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Who should not be a trustee?

  • Any person under 18. It may also be too much responsibility for younger people over 18
  • Undischarged bankrupts and those with voluntary arrangements with creditors
  • People with current money troubles or with a history of money troubles
  • People in prison or who have or may soon be convicted of offences involving dishonesty
  • People with a conflict of interest with the compensated person or others in the trust
  • People with serious health problems who may be unable to fulfil their duties at any time
  • People who live outside the UK or may do so
  • People who are in any way concerned they might be unable or unwilling to fulfil their duties as trustee
  • Ideally the compensated person and their partner should not be trustees

A Professional Trustee such as a solicitor can help by:

  • Handling difficult conversations for you and removing the personal element that may something make conversations awkward.
  • Managing the financial element of the trust using expert wealth managers with years of experience who can help to invest your compensation, making it last even longer.
  • Guiding you on how to handle requested from family for money.  You may come under pressure and we’re here to help you manage those situations. Your compensation is for your benefit only. 

What are the powers of the trustees?

The Trustees have certain powers over the handling of the Trust fund.  These are set out in the Trust deed.  Trustees do not have any power to go beyond the terms of the Trust deed unless they are included within the general law.

Most things a person would want to do with their own money can be done by the Trustees for the benefit of the beneficiaries.  For example they can, upon taking appropriate advice, open and operate a bank account, invest money, buy and insure property and purchase help and assistance for the beneficiaries.

Trustees may sometimes need to take legal advice.  That is funded by the Trust fund and not from their own pockets unless the Trustees do something wrong.  That is called committing a ‘breach of Trust’.  Trustees are liable for losses due to ‘breach of Trust’ out of their own pockets, so taking legal advice is important.  Trustees can also obtain help from accountants, for example in filling in tax returns, and from other professionals as required.  Again, that is at the expense of the Trust fund so far as it is necessary to the smooth running of the Trust.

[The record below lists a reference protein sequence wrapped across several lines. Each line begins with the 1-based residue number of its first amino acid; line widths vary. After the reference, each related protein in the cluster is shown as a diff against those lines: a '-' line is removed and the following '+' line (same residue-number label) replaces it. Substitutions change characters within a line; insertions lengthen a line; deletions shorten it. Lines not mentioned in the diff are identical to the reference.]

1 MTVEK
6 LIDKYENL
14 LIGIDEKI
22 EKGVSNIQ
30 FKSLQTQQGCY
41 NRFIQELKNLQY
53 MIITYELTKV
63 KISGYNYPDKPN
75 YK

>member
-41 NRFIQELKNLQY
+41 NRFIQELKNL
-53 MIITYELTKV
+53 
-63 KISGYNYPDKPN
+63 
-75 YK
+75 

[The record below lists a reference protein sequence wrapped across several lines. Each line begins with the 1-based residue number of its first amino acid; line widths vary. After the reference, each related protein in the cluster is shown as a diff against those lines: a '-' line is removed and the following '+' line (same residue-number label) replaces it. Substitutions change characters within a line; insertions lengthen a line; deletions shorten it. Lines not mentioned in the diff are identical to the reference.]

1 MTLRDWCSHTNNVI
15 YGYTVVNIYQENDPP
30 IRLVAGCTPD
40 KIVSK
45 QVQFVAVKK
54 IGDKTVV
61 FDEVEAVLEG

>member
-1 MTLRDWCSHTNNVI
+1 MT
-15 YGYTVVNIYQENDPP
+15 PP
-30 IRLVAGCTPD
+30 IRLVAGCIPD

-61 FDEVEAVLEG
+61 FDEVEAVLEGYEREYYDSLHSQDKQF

What are the duties of the trustees?

A Trustee must:

  • Disclose any circumstances where they might have a conflict of interest with a beneficiary. For example if a beneficiary owes a trustee money this should be disclosed.
  • Not act in conflict with the interests of the beneficiaries or profit from their role as trustee.
  • Ensure they know what the terms of the trust are and that they are carried out.
  • Ensure that they do not act beyond the terms of the trust and its powers.
  • Ensure that good trust records and accounts are kept and pay tax due on time.
  • Take independent financial advice. This does not preclude the use of common sense.  The trustees must also ensure that the advice taken is in accordance with the Trustee Act 2000.  The ultimate decision over what to invest in is the trustees’ decision.  It cannot be delegated.
  • Act impartially and fairly between any multiple beneficiaries and those who are beneficiaries now and those who will be in the future. This is the general rule but in the case of a personal injury trust the compensated beneficiary will be expected to be the main beneficiary for life.  That is allowed for under the powers of the trustees.
  • Take reasonable care. Professional trustees must take more care than others.
  • Act jointly. Trustees should not normally delegate functions to each other.  Trustees are jointly liable for mistakes and should therefore act together.
  • Not charge. Professional Trustees can claim more than out of pocket expenses.   Where Professional Trustees are employees of Banner Jones Limited they will charge in accordance with their usual charging rates.
  • Ensure the beneficiaries are kept fully informed as this avoids disputes.

If you do not feel that this is something you can take on then let our experienced Trusts team help.  Banner Jones are experienced in managing all kinds of Trusts for our clients, allowing families to carry on without the burden of managing a Trust as well.    If you are a newly appointed trustee and just need guidance on some of the duties, we can also assist with as much or as little as you need.

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